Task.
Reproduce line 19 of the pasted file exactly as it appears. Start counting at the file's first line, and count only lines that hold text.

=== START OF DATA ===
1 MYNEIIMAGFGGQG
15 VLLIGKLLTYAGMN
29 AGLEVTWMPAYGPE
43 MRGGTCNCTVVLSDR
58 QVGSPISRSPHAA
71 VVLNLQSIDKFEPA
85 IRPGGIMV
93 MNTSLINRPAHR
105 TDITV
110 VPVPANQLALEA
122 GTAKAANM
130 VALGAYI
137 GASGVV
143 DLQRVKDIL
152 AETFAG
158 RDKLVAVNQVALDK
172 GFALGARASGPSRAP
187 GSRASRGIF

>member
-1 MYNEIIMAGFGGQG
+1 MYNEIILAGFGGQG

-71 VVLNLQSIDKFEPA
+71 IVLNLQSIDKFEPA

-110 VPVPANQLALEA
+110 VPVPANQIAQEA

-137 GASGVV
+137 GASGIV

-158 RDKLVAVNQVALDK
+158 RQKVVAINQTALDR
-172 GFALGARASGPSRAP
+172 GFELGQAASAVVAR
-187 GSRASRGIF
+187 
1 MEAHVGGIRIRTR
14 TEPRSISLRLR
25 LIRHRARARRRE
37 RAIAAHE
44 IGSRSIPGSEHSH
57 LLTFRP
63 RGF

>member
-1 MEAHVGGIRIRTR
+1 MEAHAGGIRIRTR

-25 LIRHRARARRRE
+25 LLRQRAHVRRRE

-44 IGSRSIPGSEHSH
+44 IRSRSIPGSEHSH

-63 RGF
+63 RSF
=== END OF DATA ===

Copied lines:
>member